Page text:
Treading cautiously in this novel territory is a must. Despite being a solution to maintaining access to justice, operating remotely comes with a number of limitations and challenges that need to be accounted for by the government, judiciary and legal practitioners, in order not to undermine the ultimate objective of delivering justice fairly.
Such challenges relate, for example, to the security of the technology used, limited access to technology, low or inexistent literacy as to the use of technology, restricted access to internet connection, non-compliance with the principles of open justice, etc.
It should be ensured, at all times, that the dynamics underlying the remote access to justice do not encroach on the fundamental principles of due process. This is much needed since the remote justice (e.g. remote hearings, remote interrogations) undeniably places additional, and in some instances, significant burdens on the parties, including the judiciary whose ability to conduct the proceedings with empathy, fairness and compassion could be compromised.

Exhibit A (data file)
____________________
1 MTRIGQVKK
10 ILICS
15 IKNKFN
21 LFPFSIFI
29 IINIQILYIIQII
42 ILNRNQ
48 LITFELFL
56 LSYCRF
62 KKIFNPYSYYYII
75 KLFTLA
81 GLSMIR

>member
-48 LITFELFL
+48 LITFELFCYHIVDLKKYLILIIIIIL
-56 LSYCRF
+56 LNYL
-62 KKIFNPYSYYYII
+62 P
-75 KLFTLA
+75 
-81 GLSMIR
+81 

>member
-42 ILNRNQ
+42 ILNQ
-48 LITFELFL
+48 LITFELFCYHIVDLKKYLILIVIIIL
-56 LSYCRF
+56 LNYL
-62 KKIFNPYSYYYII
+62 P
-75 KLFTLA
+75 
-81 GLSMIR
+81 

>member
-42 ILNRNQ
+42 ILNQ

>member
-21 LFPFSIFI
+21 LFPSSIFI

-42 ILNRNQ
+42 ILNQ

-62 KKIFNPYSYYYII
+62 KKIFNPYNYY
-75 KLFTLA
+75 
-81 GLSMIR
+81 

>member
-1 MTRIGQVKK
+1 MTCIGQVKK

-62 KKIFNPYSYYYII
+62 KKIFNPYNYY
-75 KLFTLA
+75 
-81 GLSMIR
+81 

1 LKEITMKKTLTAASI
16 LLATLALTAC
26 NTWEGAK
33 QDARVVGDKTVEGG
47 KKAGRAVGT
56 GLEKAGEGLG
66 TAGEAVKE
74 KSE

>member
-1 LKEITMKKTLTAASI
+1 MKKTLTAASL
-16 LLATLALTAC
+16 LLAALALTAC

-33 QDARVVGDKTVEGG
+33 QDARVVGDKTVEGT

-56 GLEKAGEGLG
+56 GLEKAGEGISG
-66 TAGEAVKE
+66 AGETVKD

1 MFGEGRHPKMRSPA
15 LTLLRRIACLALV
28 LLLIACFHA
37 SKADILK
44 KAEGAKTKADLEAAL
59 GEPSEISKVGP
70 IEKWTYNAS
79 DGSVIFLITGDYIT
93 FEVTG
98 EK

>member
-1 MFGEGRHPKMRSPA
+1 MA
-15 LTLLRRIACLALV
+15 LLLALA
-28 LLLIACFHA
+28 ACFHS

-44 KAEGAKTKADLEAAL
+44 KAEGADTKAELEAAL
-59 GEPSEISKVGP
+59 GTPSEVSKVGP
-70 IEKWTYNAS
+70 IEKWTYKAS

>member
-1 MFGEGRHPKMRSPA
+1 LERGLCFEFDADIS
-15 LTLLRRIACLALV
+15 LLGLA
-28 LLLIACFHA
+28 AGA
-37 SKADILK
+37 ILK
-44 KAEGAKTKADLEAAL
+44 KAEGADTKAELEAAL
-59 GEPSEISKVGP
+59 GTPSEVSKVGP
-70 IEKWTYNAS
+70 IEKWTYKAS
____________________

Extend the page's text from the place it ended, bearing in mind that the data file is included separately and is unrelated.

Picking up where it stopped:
Challenges to be further monitored relate to how the measures enabling access to justice remotely will mesh with the existing UAE legal framework, such as laws regulating court procedures, electronic transactions, etc.
 DIFC Court Law, Article 51; Rules of DICF Court, Articles 23.82-23.84.